Smith's Criminal Case Compendium

Smith's Criminal Case Compendium

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This compendium includes significant criminal cases by the U.S. Supreme Court & N.C. appellate courts, Nov. 2008 – Present. Selected 4th Circuit cases also are included.

Jessica Smith prepared case summaries Nov. 2008-June 4, 2019; later summaries are prepared by other School staff.

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E.g., 01/18/2022
E.g., 01/18/2022

In this Guilford County case, the trial judge improperly expressed personal opinion and injected a discussion of race in remarks to the venire during jury selection. The defendant was charged with fleeing to elude and obtaining the status of habitual felon, along with other traffic offenses. During jury voir dire, a potential juror indicated that his religious beliefs as a non-denominational Baptist prevented him from judging the defendant. In response, the trial court stated:

Okay. I’m going -- we’re going to excuse him for cause, but let me just say this, and especially to African Americans: Everyday we are in the newspaper stating we don’t get fairness in the judicial system. Every single day. But none of us -- most African Americans do not want to serve on a jury. And 90 percent of the time, it’s an African American defendant. So we walk off these juries and we leave open the opportunity for -- for juries to exist with no African American sitting on them, to give an African American defendant a fair trial. So we cannot keep complaining if we’re going to be part of the problem. Now I grew up Baptist, too. And there’s nothing about a Baptist background that says we can’t listen to the evidence and decide whether this gentleman, sitting over at this table, was treated the way he was supposed to be treated and was given -- was charged the way he was supposed to be charged. But if your -- your non-denomina[tional] Baptist tells you you can’t do that, you are now excused. Campbell Slip op. at 3.

The defendant was convicted at trial of the most serious offenses and sentenced to a minimum term of 86 months in prison. On appeal, he argued that his right to an impartial judge was violated, resulting in structural error.

To the extent this argument was not preserved at trial or by operation of law, the defendant sought to invoke Rule 2 of the Rules of Appellate Procedure to obtain review. The State joined the request to suspend the normal preservation rules, and a majority of the court agreed to do so. The State further agreed that the trial judge’s comments amounted to structural error, requiring a new trial without regard to any prejudice to the defendant. The majority of the panel again agreed. In its words:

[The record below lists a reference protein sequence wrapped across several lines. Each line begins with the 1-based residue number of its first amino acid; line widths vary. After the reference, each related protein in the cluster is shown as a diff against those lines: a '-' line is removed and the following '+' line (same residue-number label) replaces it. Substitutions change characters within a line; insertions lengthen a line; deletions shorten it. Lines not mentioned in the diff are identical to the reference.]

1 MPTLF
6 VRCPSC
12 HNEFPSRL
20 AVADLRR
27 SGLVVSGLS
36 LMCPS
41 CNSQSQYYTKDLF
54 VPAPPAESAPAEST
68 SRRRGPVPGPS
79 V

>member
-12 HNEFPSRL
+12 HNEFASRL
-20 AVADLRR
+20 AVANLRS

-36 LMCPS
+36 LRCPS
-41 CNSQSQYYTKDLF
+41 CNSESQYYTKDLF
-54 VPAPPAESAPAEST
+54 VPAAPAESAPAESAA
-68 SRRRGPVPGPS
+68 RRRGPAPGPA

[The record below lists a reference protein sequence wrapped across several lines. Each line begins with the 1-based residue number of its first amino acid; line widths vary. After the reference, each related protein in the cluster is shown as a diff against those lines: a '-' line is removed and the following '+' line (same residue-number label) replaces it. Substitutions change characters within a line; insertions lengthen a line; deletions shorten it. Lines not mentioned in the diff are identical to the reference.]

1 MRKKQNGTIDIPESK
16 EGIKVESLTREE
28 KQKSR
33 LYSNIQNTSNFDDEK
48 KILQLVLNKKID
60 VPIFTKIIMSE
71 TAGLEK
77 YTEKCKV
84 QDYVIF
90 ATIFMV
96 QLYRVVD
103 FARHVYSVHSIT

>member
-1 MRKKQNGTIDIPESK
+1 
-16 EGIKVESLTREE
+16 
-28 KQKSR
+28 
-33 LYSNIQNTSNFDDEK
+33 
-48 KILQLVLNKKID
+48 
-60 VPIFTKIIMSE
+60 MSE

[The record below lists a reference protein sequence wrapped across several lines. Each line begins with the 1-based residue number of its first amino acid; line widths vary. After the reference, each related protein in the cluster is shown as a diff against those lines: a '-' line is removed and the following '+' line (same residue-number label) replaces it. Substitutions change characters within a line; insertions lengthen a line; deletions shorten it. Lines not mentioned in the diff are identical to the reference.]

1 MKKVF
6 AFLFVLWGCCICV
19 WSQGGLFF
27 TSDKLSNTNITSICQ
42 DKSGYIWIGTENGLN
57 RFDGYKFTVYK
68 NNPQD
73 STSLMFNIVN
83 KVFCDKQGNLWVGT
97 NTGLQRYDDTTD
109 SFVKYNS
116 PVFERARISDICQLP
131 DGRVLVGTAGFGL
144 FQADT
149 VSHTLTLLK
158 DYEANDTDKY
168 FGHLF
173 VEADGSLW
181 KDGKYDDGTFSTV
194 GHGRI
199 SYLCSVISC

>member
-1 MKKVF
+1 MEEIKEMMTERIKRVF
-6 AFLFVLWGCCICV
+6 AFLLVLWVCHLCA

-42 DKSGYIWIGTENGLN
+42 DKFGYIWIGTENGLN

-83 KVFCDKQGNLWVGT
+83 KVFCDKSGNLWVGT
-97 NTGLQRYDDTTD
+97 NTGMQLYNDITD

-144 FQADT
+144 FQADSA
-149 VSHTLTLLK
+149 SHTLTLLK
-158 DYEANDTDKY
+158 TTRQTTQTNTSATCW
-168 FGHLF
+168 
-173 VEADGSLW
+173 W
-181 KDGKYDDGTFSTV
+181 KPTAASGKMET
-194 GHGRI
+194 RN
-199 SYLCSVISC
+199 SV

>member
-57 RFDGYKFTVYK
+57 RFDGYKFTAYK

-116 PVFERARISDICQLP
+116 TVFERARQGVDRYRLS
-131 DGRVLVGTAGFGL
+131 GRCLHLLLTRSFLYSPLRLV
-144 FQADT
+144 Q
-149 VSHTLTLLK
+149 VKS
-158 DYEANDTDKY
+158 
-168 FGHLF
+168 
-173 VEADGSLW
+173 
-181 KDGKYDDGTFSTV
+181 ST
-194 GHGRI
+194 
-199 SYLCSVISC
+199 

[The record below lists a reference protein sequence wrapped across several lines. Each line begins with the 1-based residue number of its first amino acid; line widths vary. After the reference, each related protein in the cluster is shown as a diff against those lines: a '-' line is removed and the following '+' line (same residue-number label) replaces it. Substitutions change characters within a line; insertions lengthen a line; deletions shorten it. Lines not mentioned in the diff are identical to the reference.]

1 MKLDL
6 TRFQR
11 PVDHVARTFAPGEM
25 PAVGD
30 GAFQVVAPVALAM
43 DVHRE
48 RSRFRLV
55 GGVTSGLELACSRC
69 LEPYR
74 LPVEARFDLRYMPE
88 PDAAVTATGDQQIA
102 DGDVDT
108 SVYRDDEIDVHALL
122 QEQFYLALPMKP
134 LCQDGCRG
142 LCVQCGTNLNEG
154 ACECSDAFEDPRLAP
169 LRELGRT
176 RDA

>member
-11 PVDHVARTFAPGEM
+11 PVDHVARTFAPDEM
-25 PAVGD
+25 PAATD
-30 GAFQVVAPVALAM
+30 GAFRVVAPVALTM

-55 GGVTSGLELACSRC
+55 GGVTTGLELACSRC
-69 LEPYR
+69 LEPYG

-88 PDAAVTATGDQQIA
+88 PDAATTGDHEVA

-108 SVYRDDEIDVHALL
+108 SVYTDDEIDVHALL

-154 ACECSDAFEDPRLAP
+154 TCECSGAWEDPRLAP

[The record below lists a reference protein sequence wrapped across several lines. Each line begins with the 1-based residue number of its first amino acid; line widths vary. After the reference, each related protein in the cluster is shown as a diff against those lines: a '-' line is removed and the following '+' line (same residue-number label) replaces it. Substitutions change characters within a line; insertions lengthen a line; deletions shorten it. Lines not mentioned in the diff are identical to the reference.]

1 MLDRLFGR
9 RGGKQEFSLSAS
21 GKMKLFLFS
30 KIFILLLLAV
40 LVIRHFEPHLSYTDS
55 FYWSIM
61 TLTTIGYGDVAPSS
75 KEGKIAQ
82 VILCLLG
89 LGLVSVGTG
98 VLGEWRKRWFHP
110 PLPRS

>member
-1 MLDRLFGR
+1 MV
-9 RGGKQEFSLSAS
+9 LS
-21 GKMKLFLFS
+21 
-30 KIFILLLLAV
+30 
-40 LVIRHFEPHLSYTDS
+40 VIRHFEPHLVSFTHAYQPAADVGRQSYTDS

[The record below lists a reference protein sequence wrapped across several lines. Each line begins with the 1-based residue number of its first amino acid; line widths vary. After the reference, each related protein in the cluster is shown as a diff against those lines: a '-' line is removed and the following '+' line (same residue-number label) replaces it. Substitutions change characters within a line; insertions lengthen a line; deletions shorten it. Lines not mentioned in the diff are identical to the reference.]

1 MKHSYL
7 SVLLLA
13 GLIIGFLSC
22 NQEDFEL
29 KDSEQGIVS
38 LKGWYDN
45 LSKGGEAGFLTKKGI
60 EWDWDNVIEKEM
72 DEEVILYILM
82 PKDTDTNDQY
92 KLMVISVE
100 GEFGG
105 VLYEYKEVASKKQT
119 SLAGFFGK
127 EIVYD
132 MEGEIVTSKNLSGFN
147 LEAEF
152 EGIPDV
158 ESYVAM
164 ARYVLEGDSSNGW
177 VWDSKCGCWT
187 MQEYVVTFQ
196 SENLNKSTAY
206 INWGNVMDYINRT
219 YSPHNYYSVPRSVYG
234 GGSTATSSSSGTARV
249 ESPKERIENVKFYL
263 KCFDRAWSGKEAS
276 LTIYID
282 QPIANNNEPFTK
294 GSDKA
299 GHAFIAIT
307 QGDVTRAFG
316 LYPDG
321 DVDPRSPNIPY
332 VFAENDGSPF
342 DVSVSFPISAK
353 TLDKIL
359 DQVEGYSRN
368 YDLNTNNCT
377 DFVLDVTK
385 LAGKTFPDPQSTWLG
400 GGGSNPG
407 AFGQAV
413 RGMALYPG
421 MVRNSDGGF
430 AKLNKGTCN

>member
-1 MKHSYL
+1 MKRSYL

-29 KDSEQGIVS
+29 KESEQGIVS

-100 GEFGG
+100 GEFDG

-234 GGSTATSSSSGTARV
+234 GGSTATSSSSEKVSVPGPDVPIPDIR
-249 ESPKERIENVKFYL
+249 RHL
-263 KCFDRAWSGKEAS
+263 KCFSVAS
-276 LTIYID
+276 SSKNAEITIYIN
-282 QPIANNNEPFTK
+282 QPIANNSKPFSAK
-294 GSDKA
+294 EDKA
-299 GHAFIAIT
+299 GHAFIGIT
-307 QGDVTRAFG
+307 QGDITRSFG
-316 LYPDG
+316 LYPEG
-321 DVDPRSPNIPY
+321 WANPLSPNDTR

Here, the trial court’s interjection of race and religion could have negatively influenced the jury selection process. After observing the trial court admonish [the excused juror] in an address to the entire venire, other potential jurors—especially African American jurors—would likely be reluctant to respond openly and frankly to questions during jury selection regarding their ability to be fair and neutral, particularly if their concerns arose from their religious beliefs. Id. at 9.

The convictions were therefore vacated, and the matter remanded for a new trial.

Judge Dillon dissented. He would have declined to invoke Rule 2 and would have held that the trial judge’s comments, while inappropriate, did not amount to structural or otherwise reversible error.

In a first-degree felony murder case, the trial court did not err by denying the defendant’s motion to strike the initial jury panel and the Court of Appeals remanded the case to the trial court for a proper Batson hearing consistent with State v. Hobbs, 374 N.C. 345 (2020).  Before jury selection, the clerk provided the State and the defendant with a list of the first 12 prospective jurors to be called from the master jury list – 11 had surnames beginning with the letter “B” and the twelfth had a surname beginning with the letter “C.”  After defense counsel’s oral motion on the first day of voir dire to strike the first 12 prospective jurors based on concerns about whether they had been randomly selected in accordance with relevant statutes was denied, defense counsel made a motion in writing on the second day of voir dire to strike the jury panel for lack of randomness.  The trial court denied that written motion.  On the third day of voir dire, the trial court summarily denied the defendant’s Batson challenge to the State’s exercise of a peremptory strike against an African-American prospective juror.  With respect to the denial of the written motion to strike the jury panel, the Court of Appeals determined that even if the mandatory statutory procedure for calling jurors had been violated, the defendant did not show that any such violation was prejudicial because he did not strike any of the first 12 jurors for cause or with a peremptory challenge.  With respect to the Batson challenge, the court reviewed Hobbs, other precedent, and the proceedings in the trial court on its way to determining that the trial court erred by summarily denying the challenge without making specific findings of fact and conclusions of law.  The court remanded the case with instructions to the trial court to conduct a proper Batson hearing.

Although the trial court erred by failing to follow the statutory procedure for jury selection in G.S. 15A-1214 (specifically, that the prosecutor must pass 12 jurors to the defense), the defendant failed to show prejudice. The court rejected the defendant’s argument that the error was reversible per se.

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